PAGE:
The city manager’s next report on the ongoing neighborhood dispute over the 3045 Shattuck Ave. house expansion is expected to address the issue of backyard space, a debate which has pitted two city commissioners against the city’s planning staff.
Project opponents recently succeeded in getting the city to issue a stop work order on the project based on misstatements by property owner Christina Sun on her permit application. However, they are still urging the city to call a public hearing for the project and have not backed down from their claim that Sun’s plans to pave over virtually all of her rear yard, leaving only about 6 inches of space, violate the zoning ordinance’s requirement that there be at least 15 feet of rear yard space. They point out that the definition of yard prohibits obstruction of a yard by parking spaces and say this means Sun should have to obtain a use permit and go through a public hearing before reducing the amount of rear yard with parking space.
In a June 17 memo to the City Council, City Manager Weldon Rucker defended the Planning Department’s decision to allow the parking spaces. Planning staff has argued that the definition of yard to which project opponents refer was inadvertently added to the ordinance when it was amended in 1999. He said city staff has not changed its pre-1999 policy of approving parking spaces in yards.
“Since the 1999 zoning ordinance revision, staff has not altered its long-standing practice of allowing off-street parking in rear and side yards without discretionary permits unless the side yard abuts the street,” Rucker said.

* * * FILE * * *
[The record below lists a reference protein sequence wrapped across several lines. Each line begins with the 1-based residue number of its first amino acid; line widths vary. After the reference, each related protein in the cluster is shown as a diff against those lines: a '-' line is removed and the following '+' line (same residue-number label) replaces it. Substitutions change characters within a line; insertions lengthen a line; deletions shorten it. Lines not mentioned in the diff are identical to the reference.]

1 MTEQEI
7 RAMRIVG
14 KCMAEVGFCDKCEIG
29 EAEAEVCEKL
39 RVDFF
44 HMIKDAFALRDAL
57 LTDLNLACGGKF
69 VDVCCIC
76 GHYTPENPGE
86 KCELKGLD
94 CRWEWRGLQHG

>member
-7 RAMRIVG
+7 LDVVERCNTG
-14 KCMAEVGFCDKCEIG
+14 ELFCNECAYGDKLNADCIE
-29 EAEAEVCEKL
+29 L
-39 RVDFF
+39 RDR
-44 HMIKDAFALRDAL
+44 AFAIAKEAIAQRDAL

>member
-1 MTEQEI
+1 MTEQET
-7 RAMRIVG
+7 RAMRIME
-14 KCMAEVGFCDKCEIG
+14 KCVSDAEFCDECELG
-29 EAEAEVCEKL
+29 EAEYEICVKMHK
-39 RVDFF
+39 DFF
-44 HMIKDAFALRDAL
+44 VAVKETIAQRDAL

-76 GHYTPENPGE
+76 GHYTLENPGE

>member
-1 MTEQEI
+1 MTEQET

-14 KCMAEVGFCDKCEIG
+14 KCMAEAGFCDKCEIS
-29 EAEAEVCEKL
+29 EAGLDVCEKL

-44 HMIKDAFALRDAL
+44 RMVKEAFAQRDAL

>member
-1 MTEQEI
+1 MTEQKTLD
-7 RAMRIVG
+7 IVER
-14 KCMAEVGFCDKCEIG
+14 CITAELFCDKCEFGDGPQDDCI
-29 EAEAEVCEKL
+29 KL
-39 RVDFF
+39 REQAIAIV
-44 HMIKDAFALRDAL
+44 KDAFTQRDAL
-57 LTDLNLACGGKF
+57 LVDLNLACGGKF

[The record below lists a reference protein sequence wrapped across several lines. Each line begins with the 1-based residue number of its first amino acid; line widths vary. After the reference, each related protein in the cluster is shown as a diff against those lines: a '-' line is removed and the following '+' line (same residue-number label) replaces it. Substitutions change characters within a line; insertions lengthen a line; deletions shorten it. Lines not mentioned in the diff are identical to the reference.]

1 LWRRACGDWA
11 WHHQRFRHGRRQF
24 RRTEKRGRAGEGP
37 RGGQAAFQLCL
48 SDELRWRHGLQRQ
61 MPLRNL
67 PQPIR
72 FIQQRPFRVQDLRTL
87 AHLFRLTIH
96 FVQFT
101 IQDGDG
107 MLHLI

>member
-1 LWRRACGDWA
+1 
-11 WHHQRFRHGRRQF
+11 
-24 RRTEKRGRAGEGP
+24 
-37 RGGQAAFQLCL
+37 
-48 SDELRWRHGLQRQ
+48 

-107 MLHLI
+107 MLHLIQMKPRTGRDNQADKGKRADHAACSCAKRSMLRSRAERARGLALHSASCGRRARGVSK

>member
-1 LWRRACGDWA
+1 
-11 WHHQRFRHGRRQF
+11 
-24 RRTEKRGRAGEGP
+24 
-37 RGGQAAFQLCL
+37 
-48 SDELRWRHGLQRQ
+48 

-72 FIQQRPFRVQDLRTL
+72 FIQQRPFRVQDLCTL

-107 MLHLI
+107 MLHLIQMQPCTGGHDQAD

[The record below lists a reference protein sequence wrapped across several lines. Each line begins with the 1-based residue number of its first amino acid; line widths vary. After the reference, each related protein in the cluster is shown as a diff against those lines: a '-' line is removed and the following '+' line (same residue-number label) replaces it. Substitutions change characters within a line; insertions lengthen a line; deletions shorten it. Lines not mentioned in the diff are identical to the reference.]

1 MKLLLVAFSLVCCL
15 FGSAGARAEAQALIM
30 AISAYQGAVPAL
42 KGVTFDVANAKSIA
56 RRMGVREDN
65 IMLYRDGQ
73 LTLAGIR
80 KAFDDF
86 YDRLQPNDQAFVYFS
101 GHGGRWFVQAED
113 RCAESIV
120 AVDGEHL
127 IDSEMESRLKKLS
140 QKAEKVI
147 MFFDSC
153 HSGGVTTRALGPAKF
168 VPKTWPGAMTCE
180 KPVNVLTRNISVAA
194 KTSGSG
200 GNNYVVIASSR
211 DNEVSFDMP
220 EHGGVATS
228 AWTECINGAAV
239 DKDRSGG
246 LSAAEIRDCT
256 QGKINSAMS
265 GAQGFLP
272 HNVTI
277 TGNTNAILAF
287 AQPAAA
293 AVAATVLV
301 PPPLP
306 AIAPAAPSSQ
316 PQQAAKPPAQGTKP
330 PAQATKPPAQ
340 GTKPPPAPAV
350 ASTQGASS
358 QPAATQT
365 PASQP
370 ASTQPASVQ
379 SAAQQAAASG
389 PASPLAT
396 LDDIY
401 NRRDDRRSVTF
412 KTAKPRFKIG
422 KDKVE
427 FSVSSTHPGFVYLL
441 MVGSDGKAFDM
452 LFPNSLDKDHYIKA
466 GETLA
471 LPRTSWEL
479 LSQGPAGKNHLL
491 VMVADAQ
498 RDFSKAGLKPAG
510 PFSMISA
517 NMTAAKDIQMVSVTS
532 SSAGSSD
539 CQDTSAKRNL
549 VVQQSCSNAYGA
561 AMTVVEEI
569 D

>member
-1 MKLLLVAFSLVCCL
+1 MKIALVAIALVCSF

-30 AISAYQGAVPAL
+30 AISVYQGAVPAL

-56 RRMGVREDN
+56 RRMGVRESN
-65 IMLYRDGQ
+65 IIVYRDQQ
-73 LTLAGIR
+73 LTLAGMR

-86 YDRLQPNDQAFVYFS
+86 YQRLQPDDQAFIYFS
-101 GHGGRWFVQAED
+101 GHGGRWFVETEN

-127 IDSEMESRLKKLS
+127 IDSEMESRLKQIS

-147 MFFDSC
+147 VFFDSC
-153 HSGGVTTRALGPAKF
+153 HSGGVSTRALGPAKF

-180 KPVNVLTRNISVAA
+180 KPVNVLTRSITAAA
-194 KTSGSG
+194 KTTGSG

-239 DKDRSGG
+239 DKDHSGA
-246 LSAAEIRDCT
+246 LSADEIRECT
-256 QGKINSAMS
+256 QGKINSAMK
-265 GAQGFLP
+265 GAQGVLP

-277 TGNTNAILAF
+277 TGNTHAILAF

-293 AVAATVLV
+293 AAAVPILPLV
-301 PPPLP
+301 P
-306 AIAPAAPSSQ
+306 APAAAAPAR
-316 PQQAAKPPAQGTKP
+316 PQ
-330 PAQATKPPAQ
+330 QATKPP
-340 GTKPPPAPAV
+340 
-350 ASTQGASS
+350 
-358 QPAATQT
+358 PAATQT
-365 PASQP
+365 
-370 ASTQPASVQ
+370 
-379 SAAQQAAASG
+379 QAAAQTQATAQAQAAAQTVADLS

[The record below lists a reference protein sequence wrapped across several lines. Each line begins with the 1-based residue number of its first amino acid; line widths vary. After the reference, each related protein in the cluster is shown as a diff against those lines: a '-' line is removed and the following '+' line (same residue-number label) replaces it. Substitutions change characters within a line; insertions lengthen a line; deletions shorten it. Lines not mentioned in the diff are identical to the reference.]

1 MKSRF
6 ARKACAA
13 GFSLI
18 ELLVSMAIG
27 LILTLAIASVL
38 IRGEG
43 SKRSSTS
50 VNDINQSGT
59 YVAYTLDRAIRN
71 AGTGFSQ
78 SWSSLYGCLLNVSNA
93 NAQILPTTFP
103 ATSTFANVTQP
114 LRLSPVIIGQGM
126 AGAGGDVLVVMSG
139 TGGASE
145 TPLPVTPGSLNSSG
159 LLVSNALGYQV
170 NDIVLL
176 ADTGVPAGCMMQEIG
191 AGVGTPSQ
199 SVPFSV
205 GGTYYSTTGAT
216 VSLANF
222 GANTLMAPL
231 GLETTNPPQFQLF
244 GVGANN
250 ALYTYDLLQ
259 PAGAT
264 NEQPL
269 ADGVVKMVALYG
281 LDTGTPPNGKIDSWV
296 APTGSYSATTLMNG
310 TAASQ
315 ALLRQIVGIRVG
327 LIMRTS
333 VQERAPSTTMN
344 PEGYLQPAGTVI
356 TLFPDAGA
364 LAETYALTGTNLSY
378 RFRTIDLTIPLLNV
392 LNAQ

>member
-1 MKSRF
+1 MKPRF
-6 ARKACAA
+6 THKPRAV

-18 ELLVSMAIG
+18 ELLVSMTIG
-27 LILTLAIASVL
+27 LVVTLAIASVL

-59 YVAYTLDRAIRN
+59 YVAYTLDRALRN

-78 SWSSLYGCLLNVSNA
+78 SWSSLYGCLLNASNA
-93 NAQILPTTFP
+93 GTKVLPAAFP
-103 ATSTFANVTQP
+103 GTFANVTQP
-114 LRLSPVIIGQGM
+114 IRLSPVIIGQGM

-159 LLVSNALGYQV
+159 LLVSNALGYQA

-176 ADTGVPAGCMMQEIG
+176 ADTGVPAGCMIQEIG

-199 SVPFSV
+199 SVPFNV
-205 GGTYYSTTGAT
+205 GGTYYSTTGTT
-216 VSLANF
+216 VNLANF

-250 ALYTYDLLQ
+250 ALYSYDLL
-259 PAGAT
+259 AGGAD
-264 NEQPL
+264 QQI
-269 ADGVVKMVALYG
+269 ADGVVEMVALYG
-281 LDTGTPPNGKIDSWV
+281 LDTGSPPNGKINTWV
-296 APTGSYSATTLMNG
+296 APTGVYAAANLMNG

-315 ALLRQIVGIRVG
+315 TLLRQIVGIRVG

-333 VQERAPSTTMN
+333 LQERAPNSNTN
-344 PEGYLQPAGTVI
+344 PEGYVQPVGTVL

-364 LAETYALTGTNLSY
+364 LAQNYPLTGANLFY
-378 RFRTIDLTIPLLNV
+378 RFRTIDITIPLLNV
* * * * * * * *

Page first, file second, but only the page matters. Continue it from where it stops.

But at least two city officials who were members of the Planning Commission in 1999—commissioner Gene Poschman and Zoning Adjustments Board Chair Laurie Capitelli—say the current language is correct and that it was, in fact, the intent of the city to prohibit parking in rear yards.
In a June 10 memo to Mayor Tom Bates, Capitelli wrote, “The revision of the zoning ordinance was careful, deliberate and precise in precluding the locating of parking in a required rear yard.”
Some councilmembers say they worry the department’s interpretation will lead to unrestricted paving over of parking lots.
“What we need to know is, how much paving of backyards can people do without getting a permit? Even though we’re talking about little backyards all over the city, it would have a cumulative effect on storm drainage,” said Councilmember Kriss Worthington.
“If there’s no ground for it to go in then it goes over to the street and causes flooding. There should be a certain percentage you can pave over without a permit. It shouldn’t be unlimited.”